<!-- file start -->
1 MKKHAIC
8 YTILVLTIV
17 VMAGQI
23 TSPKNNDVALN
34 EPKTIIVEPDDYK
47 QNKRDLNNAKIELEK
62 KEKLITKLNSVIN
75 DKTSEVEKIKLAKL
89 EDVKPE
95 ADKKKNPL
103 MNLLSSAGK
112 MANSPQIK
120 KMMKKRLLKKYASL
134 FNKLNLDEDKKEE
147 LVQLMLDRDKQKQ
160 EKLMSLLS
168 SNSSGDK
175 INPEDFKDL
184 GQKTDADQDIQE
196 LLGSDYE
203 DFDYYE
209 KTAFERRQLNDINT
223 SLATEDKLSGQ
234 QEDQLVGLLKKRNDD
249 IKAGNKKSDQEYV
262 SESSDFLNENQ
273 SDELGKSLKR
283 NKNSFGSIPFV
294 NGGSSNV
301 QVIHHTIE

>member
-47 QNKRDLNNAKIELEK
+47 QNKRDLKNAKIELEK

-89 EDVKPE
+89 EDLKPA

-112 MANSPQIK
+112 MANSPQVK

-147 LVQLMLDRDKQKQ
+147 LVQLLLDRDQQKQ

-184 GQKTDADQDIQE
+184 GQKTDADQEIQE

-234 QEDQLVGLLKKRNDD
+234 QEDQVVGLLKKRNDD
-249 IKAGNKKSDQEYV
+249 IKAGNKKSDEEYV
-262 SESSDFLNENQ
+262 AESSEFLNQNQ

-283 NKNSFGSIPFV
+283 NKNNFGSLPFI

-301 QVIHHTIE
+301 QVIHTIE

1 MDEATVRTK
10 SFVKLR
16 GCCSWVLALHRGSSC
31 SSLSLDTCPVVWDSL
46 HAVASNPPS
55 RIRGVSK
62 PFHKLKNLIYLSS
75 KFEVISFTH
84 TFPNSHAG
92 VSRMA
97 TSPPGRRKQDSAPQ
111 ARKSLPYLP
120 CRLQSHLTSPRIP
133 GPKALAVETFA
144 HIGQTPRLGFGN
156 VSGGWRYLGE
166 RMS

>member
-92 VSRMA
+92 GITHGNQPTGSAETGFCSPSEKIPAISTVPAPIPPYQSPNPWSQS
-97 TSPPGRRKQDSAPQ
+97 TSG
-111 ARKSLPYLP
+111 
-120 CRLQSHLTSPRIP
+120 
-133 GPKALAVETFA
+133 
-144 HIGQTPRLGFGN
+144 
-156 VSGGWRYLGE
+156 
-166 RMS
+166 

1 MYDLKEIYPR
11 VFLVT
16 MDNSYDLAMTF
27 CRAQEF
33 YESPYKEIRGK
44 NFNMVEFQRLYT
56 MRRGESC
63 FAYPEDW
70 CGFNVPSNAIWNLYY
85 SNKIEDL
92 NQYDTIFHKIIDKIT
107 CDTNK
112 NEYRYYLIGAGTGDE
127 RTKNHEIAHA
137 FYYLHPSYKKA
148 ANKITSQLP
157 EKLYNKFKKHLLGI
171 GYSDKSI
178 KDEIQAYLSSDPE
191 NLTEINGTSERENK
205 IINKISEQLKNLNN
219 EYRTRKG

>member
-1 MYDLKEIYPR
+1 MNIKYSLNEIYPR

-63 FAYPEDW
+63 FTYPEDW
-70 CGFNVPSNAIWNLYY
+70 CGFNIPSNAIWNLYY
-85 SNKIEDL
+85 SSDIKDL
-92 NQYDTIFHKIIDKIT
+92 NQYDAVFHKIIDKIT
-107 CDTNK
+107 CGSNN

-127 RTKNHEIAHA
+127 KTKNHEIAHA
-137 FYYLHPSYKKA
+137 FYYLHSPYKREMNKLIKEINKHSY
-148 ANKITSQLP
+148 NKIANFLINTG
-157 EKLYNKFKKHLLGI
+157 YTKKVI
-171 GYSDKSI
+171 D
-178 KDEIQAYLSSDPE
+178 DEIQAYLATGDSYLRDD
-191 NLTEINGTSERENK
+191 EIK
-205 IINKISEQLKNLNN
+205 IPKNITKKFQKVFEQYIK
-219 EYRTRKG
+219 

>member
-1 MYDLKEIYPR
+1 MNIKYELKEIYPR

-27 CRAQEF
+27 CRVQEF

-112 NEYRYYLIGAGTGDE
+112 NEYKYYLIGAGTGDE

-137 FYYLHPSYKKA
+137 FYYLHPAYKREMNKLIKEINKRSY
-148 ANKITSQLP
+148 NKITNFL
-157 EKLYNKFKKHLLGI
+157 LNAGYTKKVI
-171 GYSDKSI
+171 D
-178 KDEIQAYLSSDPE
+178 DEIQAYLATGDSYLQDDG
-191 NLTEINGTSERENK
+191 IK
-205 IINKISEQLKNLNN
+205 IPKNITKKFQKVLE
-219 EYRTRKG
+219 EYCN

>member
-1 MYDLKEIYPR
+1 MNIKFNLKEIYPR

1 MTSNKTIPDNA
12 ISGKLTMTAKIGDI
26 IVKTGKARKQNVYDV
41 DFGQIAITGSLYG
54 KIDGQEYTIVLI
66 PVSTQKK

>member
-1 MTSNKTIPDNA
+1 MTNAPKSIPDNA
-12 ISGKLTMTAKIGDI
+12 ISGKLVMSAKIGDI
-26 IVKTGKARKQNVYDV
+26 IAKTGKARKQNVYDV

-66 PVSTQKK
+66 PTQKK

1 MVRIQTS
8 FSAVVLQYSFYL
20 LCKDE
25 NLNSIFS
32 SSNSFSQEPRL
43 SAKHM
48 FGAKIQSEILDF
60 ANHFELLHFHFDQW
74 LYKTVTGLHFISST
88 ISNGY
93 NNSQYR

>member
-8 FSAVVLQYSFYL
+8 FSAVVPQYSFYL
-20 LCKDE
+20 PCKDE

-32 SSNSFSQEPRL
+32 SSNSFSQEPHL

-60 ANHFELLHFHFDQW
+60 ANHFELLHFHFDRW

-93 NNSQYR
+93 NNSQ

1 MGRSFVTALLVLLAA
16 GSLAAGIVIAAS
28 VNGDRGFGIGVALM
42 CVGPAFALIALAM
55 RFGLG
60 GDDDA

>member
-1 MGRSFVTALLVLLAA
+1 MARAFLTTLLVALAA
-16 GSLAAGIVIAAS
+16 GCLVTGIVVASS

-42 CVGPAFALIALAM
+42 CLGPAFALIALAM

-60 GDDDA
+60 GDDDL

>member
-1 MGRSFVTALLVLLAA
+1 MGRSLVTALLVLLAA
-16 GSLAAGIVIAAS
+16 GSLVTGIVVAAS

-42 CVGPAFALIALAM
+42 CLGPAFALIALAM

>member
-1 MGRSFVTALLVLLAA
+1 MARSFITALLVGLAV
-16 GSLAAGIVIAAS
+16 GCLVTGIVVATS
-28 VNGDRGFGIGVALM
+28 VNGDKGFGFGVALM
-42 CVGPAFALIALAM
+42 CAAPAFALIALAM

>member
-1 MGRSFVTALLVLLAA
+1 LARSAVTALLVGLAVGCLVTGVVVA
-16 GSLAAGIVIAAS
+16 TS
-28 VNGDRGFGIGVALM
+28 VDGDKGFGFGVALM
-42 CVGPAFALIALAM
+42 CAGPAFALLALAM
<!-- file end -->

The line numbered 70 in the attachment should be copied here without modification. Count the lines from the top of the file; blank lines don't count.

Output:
-92 VSRMA